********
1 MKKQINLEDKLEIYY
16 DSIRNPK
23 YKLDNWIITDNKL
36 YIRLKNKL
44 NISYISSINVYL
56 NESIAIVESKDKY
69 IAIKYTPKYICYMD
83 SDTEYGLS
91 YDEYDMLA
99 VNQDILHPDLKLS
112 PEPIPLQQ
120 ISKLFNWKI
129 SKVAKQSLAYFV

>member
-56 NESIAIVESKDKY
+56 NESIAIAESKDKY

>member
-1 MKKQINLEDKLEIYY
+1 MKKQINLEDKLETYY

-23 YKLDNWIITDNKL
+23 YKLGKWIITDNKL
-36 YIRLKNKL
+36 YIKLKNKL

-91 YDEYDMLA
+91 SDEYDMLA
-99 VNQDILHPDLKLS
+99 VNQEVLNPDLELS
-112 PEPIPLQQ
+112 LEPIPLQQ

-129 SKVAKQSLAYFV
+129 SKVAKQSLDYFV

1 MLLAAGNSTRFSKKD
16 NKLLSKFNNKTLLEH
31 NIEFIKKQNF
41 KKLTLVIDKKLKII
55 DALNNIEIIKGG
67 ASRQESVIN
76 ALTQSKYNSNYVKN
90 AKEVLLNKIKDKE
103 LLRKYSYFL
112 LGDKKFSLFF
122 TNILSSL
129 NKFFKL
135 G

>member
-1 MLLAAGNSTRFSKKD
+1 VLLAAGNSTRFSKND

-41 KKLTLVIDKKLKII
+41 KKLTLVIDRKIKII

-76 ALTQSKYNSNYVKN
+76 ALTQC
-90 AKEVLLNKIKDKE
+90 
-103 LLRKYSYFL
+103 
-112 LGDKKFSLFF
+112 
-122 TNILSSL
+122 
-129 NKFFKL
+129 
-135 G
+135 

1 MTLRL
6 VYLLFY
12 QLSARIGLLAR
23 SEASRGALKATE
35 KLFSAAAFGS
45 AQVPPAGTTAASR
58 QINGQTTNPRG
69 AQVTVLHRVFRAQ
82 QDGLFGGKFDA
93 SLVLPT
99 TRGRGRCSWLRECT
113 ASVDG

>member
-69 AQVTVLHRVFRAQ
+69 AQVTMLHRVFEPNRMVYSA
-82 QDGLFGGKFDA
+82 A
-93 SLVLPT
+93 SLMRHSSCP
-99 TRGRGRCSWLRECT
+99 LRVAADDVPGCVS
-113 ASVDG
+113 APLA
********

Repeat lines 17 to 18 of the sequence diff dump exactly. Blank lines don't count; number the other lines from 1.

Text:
>member
-1 MKKQINLEDKLEIYY